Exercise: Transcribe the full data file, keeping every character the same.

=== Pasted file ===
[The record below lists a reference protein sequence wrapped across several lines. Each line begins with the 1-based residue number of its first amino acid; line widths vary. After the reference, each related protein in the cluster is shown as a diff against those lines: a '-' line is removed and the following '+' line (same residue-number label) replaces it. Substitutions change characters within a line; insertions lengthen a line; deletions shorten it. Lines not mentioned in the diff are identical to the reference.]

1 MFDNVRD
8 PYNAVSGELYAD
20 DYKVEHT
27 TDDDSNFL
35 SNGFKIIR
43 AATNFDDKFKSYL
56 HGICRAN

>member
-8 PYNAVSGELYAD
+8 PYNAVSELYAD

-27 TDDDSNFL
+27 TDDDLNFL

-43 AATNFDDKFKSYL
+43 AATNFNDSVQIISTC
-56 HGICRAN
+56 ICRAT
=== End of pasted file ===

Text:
[The record below lists a reference protein sequence wrapped across several lines. Each line begins with the 1-based residue number of its first amino acid; line widths vary. After the reference, each related protein in the cluster is shown as a diff against those lines: a '-' line is removed and the following '+' line (same residue-number label) replaces it. Substitutions change characters within a line; insertions lengthen a line; deletions shorten it. Lines not mentioned in the diff are identical to the reference.]

1 MFDNVRD
8 PYNAVSGELYAD
20 DYKVEHT
27 TDDDSNFL
35 SNGFKIIR
43 AATNFDDKFKSYL
56 HGICRAN

>member
-8 PYNAVSGELYAD
+8 PYNAVSELYAD

-27 TDDDSNFL
+27 TDDDLNFL

-43 AATNFDDKFKSYL
+43 AATNFNDSVQIISTC
-56 HGICRAN
+56 ICRAT